The growing economic and political status of China on the global stage is no secret, and has been openly discussed by economists for quite some time. Since the famous 2003 economic paper entitled “Dreaming with BRICs” was produced by Jim O’ Neil - who was at the time the Head of Global Economic Research for Goldman Sachs (today he is the Chairman of Goldman Sachs Asset Management) - the consensus that China would become an economic powerhouse of the 21st century has been largely accepted as self-evident.
Another BRIC in the wall
The significance of this paper is such that the BRIC term coined by O’Neil is now used by Brazil, Russia, India and China themselves to describe their union of purpose. The report infamously predicted that the four BRIC nations would assume prominent global economic positions by the year 2050, with China enjoying a particularly significant role as the world’s largest economy.
The prognostications of Goldman Sachs were if anything somewhat on the conservative side. Already the second largest economy in the world, China is expected to succeed the US at some point in the next couple of years. According to a recent report in the Financial Times, it could happen before the year is out.
This general economic trend is already having significant implications for the travel industry. The United States has been the dominant commercial marketplace for many decades, and this has been reflected in the quantity of business travel that the country’s businessmen and women have engaged in. However, a recent report produced by the Global Business Travel Association (GBTA) indicates that the way we think about business travel may need to change rapidly, as China continues to spend more both in the present and near future.
China business travel exploding
According to the GBTA, within two years, China will have overtaken United States to become the world’s biggest spender on business travel. By 2016, China is forecast to spend $346.4 billion per annum on business travel, compared with $319.5 billion on the part of the United States.
As one might not unreasonably expect, the GBTA notes that business travel is very strongly linked to behaviour in the global economic system. It would perhaps surprise some then that in these austere times the amount of revenue being spent on business travel shows no signs of abating; quite the opposite. Global business travel spending will reach a record $1.18 trillion this year, and the GBTA reports that the majority of the 7 percent growth that this represents can be attributed to the aforementioned expanse of Chinese business travelling.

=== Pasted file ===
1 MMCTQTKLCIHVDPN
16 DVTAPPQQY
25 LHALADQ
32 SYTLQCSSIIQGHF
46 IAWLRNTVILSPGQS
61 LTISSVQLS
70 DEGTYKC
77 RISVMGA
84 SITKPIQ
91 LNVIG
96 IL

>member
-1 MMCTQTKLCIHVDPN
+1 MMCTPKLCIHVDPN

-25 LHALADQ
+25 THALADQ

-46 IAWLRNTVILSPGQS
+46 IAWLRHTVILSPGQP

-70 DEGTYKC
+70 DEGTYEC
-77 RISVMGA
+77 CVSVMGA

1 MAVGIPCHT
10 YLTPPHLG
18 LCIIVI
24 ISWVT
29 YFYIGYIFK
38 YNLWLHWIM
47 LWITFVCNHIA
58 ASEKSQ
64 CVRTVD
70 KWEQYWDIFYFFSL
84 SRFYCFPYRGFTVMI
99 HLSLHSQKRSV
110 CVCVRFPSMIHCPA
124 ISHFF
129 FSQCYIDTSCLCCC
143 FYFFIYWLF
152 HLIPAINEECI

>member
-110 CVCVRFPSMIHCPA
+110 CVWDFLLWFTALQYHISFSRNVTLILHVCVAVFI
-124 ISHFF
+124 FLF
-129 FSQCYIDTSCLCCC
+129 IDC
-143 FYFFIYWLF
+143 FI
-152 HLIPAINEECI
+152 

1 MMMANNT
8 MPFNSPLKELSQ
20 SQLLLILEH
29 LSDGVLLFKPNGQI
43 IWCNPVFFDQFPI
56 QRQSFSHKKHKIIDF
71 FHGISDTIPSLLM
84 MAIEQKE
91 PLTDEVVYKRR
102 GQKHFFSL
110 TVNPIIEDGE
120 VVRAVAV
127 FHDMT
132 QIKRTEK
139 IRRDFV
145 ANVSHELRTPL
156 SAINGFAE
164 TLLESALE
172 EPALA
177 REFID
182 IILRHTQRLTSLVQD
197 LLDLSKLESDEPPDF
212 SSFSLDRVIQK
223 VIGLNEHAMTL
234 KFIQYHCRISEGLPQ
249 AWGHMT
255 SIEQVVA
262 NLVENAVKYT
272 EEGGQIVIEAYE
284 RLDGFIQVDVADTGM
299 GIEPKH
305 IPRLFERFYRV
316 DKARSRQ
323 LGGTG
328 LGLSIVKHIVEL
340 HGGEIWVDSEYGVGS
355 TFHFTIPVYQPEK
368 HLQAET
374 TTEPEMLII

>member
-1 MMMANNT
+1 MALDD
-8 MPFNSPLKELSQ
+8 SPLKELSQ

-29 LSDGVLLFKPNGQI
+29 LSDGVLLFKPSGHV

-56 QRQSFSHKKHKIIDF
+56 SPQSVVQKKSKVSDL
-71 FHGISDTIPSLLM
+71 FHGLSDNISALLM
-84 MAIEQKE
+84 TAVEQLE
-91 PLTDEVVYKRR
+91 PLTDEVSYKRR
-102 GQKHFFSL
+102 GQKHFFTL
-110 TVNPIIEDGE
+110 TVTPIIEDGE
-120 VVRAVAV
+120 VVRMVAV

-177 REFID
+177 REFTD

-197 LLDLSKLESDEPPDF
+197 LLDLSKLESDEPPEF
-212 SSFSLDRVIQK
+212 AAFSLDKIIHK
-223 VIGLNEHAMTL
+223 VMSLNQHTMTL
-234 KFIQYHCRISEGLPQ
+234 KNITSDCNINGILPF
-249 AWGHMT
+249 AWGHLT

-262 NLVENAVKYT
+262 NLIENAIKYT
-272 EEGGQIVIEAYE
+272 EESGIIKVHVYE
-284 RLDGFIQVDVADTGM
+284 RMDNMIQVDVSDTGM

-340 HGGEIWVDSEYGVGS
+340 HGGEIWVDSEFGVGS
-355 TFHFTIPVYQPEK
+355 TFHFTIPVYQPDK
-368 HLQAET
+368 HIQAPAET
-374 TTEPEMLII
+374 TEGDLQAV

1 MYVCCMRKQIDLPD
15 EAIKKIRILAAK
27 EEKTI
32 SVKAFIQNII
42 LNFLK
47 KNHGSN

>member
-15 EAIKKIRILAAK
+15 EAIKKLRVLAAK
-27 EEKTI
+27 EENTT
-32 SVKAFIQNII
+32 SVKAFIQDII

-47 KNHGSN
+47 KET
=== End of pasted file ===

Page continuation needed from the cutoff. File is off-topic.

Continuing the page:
Already the Asia-Pacific region accounts for nearly 40 percent of global business travel, compared to just over 20 percent for North America. However, New York remained the most popular destination with business travellers in 2013, closely followed by Moscow and Shanghai.
Opportunities for travel companies
This boom in business travel from East Asia and other rapidly industrialising areas provides a wealth of potential opportunities for the travel industry, as well as tourist boards and destinations. Already US airlines such as Delta Air, and large hotel operators including Starwood Hotels & Resorts, have reported that business travel has significantly contributed to their quarterly profit increases.
As a consequence, popular destinations are attempting to communicate directly and specifically with business travellers. One of the most popular approaches has been to implement a section on tourist board websites dedicated to business travellers. But appealing to this group can actually be quite tricky, given that destinations are often rather in the dark with regard to the specific needs and desires of this affluent demographic.
One of the world’s most important centres of commerce is leading the way in this matter, specifically targeting business visitors as part of its Tourism Vision 2020. Dubai’s Department of Tourism and Commerce Marketing (DTCM) has specifically announced plans to achieve sustained 7-9 percent compound annual growth rate in business visitors. 20 percent of visitors to Dubai are business travellers, and DTCM is aiming to ensure that business travellers, who typically have a short stay in a city, experience an attractive enough overview of Dubai to encourage them to return.
Understanding the new business traveller
This ties into a very important aspect of modern business travellers; the fact that they share many characteristics with tourists. Business travel is becoming less formal, and people venturing out on business trips increasingly engage in the sort of activities that are associated with leisure travel. Tapping into business travellers’ desire for mobile entertainment and functionality could be a very profitable route for companies to explore.
With no immediate signs of the global economy slowing down, in the short-term future the boost in business travel from China and other developing economies can be a real source of income for a wide variety of travel-related companies and organisations.
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